Last year, with The Five Boro Bike Tour coming so soon after the attack on the Boston Marathon, a rather hasty-sounding bag policy was put into place. I went along with it, and when I wrote my summary of FBBT 2013, I was practically begging for the policy of banishing popular bags (including backpacks) to end for 2014.
But the other day, Bike New York released a short video about the 2014 rules. Much to my dismay, the policy remained mostly intact - and added something that made my brains crawl out of my ears and back up my nostrils.
The cranial exodus was caused by my learning that panniers are not allowed…but saddlebags are allowed. To me, I've always thought of panniers and saddlebags as one and the same. You may not, but The Google - and probably anyone with even a passing familiarity with motorcycles - agrees with me.
And baskets, which weren't allowed last year, are back in this year. This reversal can only be explained by the intense lobbying from the National Basket Foundation.
You'll get my basket when you unweave it from my cold, dead hands (expect to see some very creative - and very large - baskets in this year's tour).
Like last year: bags less than 420 cubic inches are allowed and you can have more than one…but no backpacks or hydration packs.
All of these rules means my massive Even Better Bike Box would be verboten once again, which completely kills my plan of getting a pile of food at Dinosaur BBQ on the way back.
I crave the garlic chipotle wings fortnightly. But we're getting off the subject.
I spoke with the communications director of Bike New York about all this, along with asking for comments on my theory from last year that fewer big bags meant more weedy bungees and more loose items in the road and more accidents, but he told me there wasn't an increase. Even though he said little things like skinned knees probably go unreported, it means my myth is probably busted.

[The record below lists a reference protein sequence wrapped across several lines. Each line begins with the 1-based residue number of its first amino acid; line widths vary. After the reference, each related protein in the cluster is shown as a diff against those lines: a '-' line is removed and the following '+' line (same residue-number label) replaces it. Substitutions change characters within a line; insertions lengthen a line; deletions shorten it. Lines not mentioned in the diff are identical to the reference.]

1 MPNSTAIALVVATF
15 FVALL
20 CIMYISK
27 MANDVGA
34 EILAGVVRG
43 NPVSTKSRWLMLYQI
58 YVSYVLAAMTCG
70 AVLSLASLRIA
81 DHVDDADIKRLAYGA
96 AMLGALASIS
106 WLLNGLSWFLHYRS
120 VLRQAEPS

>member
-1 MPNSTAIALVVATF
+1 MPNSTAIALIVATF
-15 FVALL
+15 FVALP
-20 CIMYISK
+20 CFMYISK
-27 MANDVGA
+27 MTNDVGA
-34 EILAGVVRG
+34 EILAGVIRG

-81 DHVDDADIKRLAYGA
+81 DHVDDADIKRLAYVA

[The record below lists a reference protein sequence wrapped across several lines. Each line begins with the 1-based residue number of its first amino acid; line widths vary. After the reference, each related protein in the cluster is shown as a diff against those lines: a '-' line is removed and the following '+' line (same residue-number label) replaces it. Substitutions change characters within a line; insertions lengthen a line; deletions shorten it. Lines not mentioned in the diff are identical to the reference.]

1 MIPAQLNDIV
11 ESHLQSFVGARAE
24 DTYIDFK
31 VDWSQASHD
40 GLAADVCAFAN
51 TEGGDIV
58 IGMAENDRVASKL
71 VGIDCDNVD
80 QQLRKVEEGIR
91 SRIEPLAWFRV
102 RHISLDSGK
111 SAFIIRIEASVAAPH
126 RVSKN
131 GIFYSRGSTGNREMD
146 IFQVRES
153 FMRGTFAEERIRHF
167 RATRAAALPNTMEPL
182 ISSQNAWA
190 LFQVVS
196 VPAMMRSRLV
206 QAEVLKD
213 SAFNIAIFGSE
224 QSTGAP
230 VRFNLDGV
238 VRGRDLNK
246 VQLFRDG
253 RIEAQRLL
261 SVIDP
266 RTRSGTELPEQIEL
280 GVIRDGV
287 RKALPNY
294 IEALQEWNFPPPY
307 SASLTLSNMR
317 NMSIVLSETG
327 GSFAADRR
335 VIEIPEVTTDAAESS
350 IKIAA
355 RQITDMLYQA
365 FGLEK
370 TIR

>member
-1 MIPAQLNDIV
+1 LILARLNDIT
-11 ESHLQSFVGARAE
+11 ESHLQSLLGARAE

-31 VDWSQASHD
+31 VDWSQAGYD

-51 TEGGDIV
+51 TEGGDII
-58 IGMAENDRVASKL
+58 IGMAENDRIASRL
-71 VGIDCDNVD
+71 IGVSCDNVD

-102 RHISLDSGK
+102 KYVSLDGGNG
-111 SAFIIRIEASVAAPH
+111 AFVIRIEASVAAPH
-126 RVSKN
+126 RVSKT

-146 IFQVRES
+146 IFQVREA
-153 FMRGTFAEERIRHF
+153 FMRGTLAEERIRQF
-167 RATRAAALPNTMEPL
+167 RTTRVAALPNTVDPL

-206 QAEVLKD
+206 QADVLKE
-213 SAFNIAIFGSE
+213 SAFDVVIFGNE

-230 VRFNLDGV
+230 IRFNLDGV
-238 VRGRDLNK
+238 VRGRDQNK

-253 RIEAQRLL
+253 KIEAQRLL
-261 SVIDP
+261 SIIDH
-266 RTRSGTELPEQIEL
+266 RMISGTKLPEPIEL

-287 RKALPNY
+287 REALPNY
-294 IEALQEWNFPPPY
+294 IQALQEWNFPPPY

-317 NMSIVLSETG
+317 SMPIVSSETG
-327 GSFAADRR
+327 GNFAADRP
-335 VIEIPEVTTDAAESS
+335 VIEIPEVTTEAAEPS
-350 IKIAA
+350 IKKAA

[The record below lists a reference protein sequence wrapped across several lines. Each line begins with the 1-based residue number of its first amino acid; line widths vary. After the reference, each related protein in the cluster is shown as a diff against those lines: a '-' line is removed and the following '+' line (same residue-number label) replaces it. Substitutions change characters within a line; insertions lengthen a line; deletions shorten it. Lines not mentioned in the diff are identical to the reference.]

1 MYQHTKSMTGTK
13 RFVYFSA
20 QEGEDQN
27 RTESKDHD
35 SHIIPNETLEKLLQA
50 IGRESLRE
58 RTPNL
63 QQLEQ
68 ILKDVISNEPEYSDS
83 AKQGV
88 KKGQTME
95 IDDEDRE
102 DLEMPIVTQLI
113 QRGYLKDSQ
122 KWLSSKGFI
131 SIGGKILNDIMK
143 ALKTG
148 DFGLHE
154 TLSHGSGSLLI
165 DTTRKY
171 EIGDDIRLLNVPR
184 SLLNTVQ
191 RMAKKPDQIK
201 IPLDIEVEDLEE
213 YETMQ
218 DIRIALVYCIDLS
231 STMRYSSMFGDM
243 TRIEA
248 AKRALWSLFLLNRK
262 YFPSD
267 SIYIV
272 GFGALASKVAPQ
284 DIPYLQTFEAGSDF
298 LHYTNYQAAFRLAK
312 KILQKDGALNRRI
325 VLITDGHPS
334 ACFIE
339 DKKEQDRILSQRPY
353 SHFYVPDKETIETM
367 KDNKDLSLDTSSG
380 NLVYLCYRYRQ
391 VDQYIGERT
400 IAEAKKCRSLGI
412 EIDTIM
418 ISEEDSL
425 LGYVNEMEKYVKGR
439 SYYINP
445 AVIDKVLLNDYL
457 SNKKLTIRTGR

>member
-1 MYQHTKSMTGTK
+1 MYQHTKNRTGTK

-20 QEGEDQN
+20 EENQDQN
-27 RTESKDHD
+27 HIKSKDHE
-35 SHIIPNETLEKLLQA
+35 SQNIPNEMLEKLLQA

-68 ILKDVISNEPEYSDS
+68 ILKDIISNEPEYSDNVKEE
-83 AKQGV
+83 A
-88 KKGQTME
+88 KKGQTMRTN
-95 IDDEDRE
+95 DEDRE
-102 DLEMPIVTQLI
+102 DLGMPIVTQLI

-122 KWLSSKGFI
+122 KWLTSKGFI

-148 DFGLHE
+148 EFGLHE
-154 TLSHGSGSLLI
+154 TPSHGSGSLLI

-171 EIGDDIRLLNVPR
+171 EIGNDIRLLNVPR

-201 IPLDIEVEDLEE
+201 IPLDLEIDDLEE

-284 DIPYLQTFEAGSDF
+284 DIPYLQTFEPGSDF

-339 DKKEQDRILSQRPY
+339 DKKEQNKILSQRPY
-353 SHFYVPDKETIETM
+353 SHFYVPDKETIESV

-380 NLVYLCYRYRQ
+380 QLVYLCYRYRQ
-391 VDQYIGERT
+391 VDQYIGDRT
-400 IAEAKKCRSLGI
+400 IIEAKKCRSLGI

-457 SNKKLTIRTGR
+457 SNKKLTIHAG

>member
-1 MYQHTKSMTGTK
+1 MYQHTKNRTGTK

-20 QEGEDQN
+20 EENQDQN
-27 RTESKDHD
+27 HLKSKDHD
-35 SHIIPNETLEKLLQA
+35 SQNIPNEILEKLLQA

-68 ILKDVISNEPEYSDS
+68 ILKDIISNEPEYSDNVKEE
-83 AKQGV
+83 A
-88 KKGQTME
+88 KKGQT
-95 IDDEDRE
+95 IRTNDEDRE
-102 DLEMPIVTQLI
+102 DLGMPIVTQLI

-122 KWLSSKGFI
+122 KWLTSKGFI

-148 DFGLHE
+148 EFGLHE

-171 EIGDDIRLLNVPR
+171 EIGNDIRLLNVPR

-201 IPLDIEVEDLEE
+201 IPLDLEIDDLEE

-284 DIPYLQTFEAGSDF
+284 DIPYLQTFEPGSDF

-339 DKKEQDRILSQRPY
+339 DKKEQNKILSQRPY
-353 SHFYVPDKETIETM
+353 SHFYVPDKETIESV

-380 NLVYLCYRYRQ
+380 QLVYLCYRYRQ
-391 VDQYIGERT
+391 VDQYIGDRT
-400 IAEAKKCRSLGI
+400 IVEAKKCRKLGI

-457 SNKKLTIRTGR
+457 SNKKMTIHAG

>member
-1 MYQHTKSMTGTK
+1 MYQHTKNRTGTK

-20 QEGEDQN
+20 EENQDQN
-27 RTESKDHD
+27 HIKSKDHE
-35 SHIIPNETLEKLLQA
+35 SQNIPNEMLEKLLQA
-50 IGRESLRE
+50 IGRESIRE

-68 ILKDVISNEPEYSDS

Still, I wonder if not allowing cyclists to bring any sized bag they want diminishes the economic effect of having 32,000 cyclists, many of them hungry, all in the same place at the same time. As you know, I buy an oatmeal raisin cookie at Zaro's every tour and in the earlier days thought nothing of buying a T-shirt or something at the festival since I knew I could tuck it in my bike box. If the policy was just: 'every bag is subject to search at any time for any reason' people could bring whatever they wanted and, throughout the day, buy whatever they wanted.
This would be my view if I could take the now-famous Rotisserie Chicken Carrying Bike Box (also known as a cheap made-in-China scooter box from eBay). However, it will be my view only until maybe Astoria Park, because as many grizzled veterans of the Five Boro Bike Tour know: it is freezing cold at the start line and people need a place to put all of their jackets and long-sleeved shirts as the temperature climbs.
This got me to thinking: what if all 32,000 of us brought light jackets and long sleeved shirts - that we want to donate - to the tour? We wear them in the morning to keep warm, and, as the temperature goes up, we donate them. It's nicer than having to carry them in sub-420" bags or strapped to our handlebars. Bike New York: please call a clothing charity you like and arrange to have donation receptacles at each rest area.
But the receptacles can't be more than sixteen cubic feet (sorry: they can be any size anybody wants, but I just had to get that last joke out of my system).
Anyway, I'm working on my own sub 420" solutions that'll be in place by the start of Bike Expo New York on Friday (you may see me there). One last thing: National Bike Month begins tomorrow and Pacific Swim Bike Run in Stamford is having a consignment sale on Saturday which looks interesting. Check back with DIYBIKING.COM for more information, revisit the Five Things I Can't Live Without on the Five Boro Bike Tour page, and learn more about everything that's going on. Thanks for reading and thanks for riding.